Heroin is a devastatingly powerful recreational drug because it’s an opiate, meaning that it comes from opium poppy plants. In addition to heroin, other common opiates are morphine and oxycodone, but those are regulated as forms of pain medication, whereas heroin is an illegal drug sold by organized criminals. Using heroin can cause a multitude of health issues, including HIV and hepatitis simply by sharing needles.
The Holistic Approach to Heroin Recovery
Prior to undertaking holistic heroin rehab, you should understand the process and how it will aid the entirety of your recovery. After using heroin for a prolonged period of time, users quickly become physically and mentally dependent on the drug for their daily existence.
Because heroin so profoundly takes control of your body, it often isn’t enough to recover by going through detox and then attending a 12-step program. The holistic approach is one that will seek to address your addiction as an entire person.
So, rather than focus on your withdrawal, holistic treatment will go beyond to ensure that your mental wellbeing is addressed. You see, many heroin addicts relapse because they still carry the mental anguish that drove them to be addicted in the first place.
After navigating the difficult first days of withdrawal, the holistic approach will pair you with a counselor to talk through one-on-one sessions. They will work with you in a relaxed manner to help discover your mental and environmental triggers. By addressing your triggers, it will later be possible to ensure that you stay clean long after you have detoxing.
Effects on the Body
First off, it is crucial to highlight that approximately 70% of the 35,000 new hepatitis diagnoses each year can be attributed to heroin users in the US, according to the Foundation for a Drug-Free World. Along with hepatitis, sharing needles can also lead to HIV and then AIDS in some cases. In the long-term effects on body, those diseases will claim the lives of many heroin users.
Another long-term issue of heroin is that it will weaken your breathing, which could later lead to pneumonia and tuberculosis, both of which can kill you if left untreated. Abscesses will also begin to emerge all of your body, and these will become agonizing when they start to get infected.
After using heroin for just a few weeks, the drug will begin to take hold and deteriorate your life around you. Users will find that their mental performance diminishes significantly along with memory, making it difficult to maintain performance in jobs. As a result, many addicts quickly lose their jobs and can no longer maintain a steady routine.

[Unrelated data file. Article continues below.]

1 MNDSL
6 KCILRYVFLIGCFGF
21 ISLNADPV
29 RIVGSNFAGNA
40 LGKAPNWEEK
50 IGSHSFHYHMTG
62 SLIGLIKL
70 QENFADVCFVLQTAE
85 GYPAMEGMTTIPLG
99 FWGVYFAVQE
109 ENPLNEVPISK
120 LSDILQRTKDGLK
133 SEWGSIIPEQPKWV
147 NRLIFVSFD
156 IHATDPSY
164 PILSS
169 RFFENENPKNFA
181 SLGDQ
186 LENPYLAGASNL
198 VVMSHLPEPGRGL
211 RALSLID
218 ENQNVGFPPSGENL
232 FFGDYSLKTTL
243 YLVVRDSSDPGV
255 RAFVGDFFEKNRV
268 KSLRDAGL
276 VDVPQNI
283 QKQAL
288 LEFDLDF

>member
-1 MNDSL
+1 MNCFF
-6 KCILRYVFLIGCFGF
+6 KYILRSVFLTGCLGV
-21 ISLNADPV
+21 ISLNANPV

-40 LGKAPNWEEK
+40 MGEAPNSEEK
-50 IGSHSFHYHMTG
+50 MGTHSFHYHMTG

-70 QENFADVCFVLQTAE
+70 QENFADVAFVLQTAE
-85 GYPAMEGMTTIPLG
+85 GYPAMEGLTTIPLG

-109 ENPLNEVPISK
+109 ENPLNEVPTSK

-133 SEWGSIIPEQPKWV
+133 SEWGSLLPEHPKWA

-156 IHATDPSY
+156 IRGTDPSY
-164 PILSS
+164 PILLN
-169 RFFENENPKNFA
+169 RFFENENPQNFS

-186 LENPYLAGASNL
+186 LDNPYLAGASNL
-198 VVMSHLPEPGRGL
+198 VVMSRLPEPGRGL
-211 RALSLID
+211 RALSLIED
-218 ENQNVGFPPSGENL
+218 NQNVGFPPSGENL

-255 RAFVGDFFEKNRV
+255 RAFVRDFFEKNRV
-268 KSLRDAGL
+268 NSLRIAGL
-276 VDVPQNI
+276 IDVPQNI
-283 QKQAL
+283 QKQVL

And when the cravings start, the cold sweats, itching, insomnia, and depression will soon become unbearable. Those symptoms will be impossible to hide from the people around you, and there’s no telling what you will be willing to do get a fix.
Inpatient Rehab for Heroin Recovery
Inpatient rehab differs from outpatient rehab in that addicts stay at a treatment facility for the first few weeks of their recovery. The fundamental advantage of inpatient heroin treatment is that it will remove an addict from the chaos of their normal life and place them in a safe environment where they will receive support around the clock.
For many recreational drug users, it’s enough for them to attend outpatient counseling during their recovery. However, the inpatient heroin detox process is much more severe, which requires heroin addicts to receive constant attention from trained professionals.
Due to the highly damaging nature of the drug, it is the medium-to-long-term addicts who are most at need of inpatient treatment at a heroin rehab center. When undergoing heroin inpatient rehab, addicts will actually stand a chance of completing the detox process.
Sadly, the sheer agony of heroin detox sees most addicts relapse or become dependent on medication. Inpatient treatment will also provide psychological support to ensure that the uncertainty doesn’t pose a threat.
Recovery from Heroin Addiction
Medication is often vital in the recovery of many heroin addicts, with drugs like Buprenorphine, Methadone, and Suboxone providing crucial support in helping addicts stay the course.
Unfortunately, though, accessing those medications is a struggle for many addicts in the US. Consequently, there aren’t enough success stories in beating heroin.
Thankfully, efforts are currently underway to improve the level of access to drugs that can help addicts. Some drug courts have adopted a policy of banning the drugs, but that appears set to change.
Amidst all of the stories of relapses and multiple short-term stints at treatment facilities, it is clear that long-term approaches are more effective. As reported by Fox News, Elizabeth Thompson stayed at eight short-term facilities before finally recovering from heroin when she sought treatment at a long-term facility.
The sad truth is that heroin recoveries are few and far between without long-term treatment. And that is why you should seek support from a holistic facility with a long-term philosophy.